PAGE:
Compelling evidence links the chemicals in household products to cancer, asthma, allergies, multiple chemical sensitivity syndrome -- also known as environmental illness -- hormonal disruption, reproductive and developmental disorders, and other conditions. Yet cleaning products are exempt from the full ingredient disclosure on product labels as required for food and personal care products and enter the marketplace with little or no testing for potential health risks.
Naturally Clean explains the dangers of traditional cleaners and provides illuminating statistics that illustrate how the chemicals found in almost every home are known or likely to cause a host of serious health problems. The book's easy-to-understand introduction discusses basic household chemistry, concepts of toxicity and types of toxic exposure, and the difference between natural, organic, and synthetic chemicals.
A qualitative analysis of environmental policy and children's health in Mexico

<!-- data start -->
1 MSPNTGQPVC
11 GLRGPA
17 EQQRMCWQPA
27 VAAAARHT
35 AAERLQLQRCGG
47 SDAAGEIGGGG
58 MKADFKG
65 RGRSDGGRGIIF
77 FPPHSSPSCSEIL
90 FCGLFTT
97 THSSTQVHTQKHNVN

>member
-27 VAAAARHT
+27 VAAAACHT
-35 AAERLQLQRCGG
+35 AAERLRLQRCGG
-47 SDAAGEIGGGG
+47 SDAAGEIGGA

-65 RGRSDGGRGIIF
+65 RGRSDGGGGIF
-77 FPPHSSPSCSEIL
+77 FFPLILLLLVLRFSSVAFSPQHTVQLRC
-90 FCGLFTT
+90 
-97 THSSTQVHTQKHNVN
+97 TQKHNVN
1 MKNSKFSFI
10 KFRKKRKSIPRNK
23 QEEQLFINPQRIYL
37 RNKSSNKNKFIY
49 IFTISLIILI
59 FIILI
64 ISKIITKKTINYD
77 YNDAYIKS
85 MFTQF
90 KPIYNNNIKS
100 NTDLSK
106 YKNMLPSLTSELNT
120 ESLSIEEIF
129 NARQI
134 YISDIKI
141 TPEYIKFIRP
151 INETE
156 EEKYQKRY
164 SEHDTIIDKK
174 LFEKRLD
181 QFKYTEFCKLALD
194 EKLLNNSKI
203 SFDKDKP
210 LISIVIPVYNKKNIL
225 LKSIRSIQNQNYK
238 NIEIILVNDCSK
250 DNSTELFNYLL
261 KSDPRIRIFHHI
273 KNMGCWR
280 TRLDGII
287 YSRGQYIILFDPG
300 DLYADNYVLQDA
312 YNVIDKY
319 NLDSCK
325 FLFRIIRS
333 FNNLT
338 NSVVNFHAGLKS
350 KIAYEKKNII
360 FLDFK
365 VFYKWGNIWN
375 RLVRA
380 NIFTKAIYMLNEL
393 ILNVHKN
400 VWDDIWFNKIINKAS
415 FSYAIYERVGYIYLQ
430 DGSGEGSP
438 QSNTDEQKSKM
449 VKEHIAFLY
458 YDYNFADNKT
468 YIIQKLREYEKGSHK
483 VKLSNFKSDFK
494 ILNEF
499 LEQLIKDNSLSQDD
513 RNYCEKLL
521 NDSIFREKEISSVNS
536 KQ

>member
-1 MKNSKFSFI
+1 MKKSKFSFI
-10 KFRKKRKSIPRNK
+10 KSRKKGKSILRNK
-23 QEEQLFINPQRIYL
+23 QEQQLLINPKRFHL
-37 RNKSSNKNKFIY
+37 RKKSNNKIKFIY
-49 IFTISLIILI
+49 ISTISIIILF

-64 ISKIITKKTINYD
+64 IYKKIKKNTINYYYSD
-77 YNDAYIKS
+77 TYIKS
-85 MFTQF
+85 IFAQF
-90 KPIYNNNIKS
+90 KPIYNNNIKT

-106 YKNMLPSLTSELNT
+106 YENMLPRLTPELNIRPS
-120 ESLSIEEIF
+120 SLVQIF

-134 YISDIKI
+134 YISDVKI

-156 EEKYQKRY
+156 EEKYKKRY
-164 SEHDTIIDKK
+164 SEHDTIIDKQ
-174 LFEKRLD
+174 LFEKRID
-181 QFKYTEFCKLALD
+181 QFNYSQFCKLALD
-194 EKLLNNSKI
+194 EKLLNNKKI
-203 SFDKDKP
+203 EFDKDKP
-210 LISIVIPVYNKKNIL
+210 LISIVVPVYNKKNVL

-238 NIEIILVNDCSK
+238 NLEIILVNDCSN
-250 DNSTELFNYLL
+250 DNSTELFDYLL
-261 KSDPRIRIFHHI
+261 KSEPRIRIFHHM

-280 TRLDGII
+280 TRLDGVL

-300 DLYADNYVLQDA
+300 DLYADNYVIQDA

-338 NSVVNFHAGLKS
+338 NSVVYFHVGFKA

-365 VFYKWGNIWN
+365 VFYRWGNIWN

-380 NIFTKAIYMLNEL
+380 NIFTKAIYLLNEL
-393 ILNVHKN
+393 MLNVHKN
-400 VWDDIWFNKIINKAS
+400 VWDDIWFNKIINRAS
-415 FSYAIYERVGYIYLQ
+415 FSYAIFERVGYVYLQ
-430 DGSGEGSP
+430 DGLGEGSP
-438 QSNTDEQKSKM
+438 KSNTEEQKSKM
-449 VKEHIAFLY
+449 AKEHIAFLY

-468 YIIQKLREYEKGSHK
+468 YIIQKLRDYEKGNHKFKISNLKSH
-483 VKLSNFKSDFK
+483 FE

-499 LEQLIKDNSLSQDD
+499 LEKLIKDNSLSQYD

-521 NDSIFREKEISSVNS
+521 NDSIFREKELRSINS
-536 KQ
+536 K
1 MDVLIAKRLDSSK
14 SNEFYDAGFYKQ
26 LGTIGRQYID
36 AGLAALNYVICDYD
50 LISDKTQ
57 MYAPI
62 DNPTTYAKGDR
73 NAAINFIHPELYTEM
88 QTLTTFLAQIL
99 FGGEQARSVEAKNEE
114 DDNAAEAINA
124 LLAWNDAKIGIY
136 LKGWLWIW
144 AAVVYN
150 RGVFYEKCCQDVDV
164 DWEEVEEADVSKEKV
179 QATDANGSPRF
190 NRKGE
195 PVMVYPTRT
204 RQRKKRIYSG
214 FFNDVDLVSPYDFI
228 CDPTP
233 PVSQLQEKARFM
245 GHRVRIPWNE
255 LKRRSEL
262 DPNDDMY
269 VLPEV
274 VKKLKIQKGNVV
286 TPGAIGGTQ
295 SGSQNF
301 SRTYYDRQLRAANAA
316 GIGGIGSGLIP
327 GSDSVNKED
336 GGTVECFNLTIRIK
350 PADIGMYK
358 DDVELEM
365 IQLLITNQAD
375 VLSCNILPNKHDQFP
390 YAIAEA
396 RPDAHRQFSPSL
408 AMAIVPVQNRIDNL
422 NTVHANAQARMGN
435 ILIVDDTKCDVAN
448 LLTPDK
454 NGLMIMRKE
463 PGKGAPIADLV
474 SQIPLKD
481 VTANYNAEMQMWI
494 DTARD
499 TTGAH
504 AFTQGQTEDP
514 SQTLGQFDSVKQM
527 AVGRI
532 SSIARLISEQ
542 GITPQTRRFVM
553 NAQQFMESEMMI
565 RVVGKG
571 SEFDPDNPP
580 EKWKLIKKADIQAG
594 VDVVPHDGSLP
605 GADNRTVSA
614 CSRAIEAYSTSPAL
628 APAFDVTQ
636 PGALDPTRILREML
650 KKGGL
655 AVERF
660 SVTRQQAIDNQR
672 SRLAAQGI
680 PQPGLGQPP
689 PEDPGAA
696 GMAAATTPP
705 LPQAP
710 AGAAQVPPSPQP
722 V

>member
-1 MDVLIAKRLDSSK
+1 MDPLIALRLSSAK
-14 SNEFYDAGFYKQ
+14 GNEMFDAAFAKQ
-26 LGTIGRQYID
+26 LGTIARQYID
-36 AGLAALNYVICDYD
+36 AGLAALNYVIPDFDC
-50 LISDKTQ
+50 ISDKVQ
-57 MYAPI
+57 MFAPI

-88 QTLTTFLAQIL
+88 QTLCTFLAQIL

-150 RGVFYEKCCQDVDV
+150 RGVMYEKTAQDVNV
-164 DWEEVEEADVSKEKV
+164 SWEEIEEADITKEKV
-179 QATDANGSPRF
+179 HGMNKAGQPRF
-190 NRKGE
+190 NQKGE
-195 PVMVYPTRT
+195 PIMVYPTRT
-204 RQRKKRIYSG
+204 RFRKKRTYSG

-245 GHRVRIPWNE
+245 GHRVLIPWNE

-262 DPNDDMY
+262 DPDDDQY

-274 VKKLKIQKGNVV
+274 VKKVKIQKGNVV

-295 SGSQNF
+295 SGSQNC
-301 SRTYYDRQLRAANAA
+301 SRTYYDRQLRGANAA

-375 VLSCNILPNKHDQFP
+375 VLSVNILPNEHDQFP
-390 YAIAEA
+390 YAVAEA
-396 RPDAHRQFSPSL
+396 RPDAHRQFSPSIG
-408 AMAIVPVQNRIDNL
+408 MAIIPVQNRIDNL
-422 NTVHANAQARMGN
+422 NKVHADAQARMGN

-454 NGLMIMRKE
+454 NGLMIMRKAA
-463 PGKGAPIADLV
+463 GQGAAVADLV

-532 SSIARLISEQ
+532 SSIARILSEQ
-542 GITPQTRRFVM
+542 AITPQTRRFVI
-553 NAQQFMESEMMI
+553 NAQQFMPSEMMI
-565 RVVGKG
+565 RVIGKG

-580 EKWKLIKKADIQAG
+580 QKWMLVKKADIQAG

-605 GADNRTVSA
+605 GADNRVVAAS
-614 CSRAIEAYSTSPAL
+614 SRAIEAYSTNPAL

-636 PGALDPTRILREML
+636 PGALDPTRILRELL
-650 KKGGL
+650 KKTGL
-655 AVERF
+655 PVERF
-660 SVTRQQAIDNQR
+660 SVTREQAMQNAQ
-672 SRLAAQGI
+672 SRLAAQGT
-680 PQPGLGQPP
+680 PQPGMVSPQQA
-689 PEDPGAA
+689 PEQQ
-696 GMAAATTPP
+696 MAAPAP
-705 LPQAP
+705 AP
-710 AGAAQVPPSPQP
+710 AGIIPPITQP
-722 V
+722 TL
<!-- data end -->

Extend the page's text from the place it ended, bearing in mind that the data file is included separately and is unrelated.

Environ Health. 2010 Mar 23;9:14
Cifuentes E, Trasande L, Ramirez M, Landrigan PJ.
Since Mexico's joining the North American Free Trade Agreement (NAFTA) and the Organization for Economic Cooperation and Development (OECD) in 1994, it has witnessed rapid industrialization. A byproduct of this industrialization is increasing population exposure to environmental pollutants, of which some have been associated with childhood disease. We therefore identified and assessed the adequacy of existing international and Mexican governance instruments and policy tools to protect children from environmental hazards.
We first systematically reviewed PubMed, the Mexican legal code and the websites of the United Nations, World Health Organization, NAFTA and OECD as of July 2007 to identify the relevant governance instruments, and analyzed the approach these instruments took to preventing childhood diseases of environmental origin. Secondly, we interviewed a purposive sample of high-level government officials, researchers and non-governmental organization representatives, to identify their opinions and attitudes towards children's environmental health and potential barriers to child-specific protective legislation and implementation.